* reclaim/compaction may cause indirect stalls.
* __GFP_RECLAIM is shorthand to allow/forbid both direct and kswapd reclaim.
* The default allocator behavior depends on the request size. We have a concept
* of so called costly allocations (with order > PAGE_ALLOC_COSTLY_ORDER).
* !costly allocations are too essential to fail so they are implicitly
* non-failing by default (with some exceptions like OOM victims might fail so
* the caller still has to check for failures) while costly requests try to be
* not disruptive and back off even without invoking the OOM killer.
* The following three modifiers might be used to override some of these
* implicit rules
* __GFP_NORETRY: The VM implementation will try only very lightweight
* memory direct reclaim to get some memory under memory pressure (thus
* it can sleep). It will avoid disruptive actions like OOM killer. The
* caller must handle the failure which is quite likely to happen under
* heavy memory pressure. The flag is suitable when failure can easily be
* handled at small cost, such as reduced throughput
* __GFP_RETRY_MAYFAIL: The VM implementation will retry memory reclaim
* procedures that have previously failed if there is some indication
* that progress has been made else where. It can wait for other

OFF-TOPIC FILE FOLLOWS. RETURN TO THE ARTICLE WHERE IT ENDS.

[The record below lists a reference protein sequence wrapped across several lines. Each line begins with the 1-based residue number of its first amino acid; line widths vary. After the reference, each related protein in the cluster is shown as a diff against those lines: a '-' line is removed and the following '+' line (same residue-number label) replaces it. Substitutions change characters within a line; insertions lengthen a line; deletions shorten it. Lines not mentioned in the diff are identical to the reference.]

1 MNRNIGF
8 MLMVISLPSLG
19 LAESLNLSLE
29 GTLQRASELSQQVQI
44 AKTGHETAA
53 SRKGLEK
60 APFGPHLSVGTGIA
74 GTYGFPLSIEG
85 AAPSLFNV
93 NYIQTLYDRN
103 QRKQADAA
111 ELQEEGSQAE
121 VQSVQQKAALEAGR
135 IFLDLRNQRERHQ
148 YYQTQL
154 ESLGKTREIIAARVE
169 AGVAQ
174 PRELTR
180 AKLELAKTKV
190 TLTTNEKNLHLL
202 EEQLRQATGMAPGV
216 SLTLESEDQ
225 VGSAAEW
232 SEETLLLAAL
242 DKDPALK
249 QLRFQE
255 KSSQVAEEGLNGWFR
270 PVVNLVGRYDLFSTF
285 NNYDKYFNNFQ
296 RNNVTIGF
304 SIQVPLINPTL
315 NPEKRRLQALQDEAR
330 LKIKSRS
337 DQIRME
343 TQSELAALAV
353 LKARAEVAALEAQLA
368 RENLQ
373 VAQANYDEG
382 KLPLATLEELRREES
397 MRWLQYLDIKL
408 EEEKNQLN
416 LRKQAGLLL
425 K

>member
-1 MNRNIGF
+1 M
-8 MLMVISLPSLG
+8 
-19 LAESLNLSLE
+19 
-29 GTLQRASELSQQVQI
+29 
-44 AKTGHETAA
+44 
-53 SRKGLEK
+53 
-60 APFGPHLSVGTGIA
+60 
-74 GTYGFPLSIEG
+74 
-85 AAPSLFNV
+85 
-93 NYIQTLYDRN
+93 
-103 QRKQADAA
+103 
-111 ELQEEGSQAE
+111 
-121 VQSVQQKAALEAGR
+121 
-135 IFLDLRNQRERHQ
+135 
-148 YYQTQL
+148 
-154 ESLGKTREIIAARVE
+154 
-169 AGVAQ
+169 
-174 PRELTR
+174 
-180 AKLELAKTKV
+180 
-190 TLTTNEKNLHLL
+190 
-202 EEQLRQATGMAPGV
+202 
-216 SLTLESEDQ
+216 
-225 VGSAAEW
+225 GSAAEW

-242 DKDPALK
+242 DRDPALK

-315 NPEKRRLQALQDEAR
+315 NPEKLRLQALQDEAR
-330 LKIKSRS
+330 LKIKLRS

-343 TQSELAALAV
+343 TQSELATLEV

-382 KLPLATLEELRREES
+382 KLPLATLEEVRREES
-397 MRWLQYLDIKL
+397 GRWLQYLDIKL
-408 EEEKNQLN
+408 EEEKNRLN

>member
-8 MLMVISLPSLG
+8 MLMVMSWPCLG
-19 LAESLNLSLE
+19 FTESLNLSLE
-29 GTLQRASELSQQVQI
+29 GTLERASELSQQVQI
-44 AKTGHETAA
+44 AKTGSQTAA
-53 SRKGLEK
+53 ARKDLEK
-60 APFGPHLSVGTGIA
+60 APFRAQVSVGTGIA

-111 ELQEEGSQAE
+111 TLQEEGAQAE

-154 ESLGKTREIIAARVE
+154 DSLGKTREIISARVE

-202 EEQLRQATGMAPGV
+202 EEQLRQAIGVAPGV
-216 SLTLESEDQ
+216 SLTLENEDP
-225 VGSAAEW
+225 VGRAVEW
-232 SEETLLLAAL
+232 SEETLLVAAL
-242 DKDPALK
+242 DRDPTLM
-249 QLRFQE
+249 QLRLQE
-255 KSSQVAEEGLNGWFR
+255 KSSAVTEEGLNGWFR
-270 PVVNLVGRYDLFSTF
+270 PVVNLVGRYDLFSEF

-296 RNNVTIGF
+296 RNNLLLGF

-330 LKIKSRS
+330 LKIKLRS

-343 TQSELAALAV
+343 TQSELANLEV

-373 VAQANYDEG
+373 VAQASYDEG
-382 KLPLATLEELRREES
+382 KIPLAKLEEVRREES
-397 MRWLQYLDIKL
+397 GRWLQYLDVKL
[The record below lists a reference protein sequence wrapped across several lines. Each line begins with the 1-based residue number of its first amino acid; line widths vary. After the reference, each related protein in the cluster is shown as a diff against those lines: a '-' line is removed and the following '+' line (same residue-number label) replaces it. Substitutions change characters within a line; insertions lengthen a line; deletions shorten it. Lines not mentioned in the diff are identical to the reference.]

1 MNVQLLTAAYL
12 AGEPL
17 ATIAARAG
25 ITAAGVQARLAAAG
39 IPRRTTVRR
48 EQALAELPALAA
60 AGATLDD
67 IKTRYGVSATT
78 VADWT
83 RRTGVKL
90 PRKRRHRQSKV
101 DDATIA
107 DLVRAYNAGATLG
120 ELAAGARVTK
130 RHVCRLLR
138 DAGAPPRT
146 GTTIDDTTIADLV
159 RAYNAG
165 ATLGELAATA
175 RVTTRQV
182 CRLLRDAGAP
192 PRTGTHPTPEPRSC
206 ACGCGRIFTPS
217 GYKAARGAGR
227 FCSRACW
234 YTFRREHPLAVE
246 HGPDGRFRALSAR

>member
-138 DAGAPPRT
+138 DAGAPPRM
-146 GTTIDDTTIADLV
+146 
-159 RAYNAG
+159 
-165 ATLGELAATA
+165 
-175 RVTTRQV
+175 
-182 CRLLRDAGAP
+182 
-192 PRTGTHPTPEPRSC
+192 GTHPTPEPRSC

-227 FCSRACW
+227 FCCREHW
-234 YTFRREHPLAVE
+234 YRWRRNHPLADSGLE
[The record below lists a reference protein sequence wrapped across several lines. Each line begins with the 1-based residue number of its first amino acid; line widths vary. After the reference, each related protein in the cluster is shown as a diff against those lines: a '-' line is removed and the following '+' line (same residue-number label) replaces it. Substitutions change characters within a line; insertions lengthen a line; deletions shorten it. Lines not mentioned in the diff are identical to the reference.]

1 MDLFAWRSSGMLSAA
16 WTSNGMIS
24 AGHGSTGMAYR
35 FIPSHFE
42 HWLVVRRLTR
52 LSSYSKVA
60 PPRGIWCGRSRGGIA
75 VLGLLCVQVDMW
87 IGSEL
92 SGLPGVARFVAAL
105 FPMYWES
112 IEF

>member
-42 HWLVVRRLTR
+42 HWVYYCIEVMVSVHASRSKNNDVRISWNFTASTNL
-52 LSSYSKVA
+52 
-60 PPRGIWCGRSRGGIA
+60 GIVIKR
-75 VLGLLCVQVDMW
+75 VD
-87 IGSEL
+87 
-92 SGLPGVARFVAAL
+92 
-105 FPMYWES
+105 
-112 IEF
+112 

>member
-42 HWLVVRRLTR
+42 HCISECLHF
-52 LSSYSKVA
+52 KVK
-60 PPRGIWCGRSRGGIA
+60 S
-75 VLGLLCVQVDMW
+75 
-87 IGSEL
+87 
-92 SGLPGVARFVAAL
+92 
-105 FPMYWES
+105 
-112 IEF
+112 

* tasks to attempt high level approaches to freeing memory such as
* compaction (which removes fragmentation) and page-out.
* There is still a definite limit to the number of retries, but it is
* a larger limit than with __GFP_NORETRY.
* Allocations with this flag may fail, but only when there is
* genuinely little unused memory. While these allocations do not
* directly trigger the OOM killer, their failure indicates that
* the system is likely to need to use the OOM killer soon. The
* caller must handle failure, but can reasonably do so by failing
* a higher-level request, or completing it only in a much less
* efficient manner.
* If the allocation does fail, and the caller is in a position to
* free some non-essential memory, doing so could benefit the system
* as a whole.
* __GFP_NOFAIL: The VM implementation _must_ retry infinitely: the caller
* cannot handle allocation failures. The allocation could block
* indefinitely but will never return with failure. Testing for
* failure is pointless.
* New users should be evaluated carefully (and the flag should be
* used only when there is no reasonable failure policy) but it is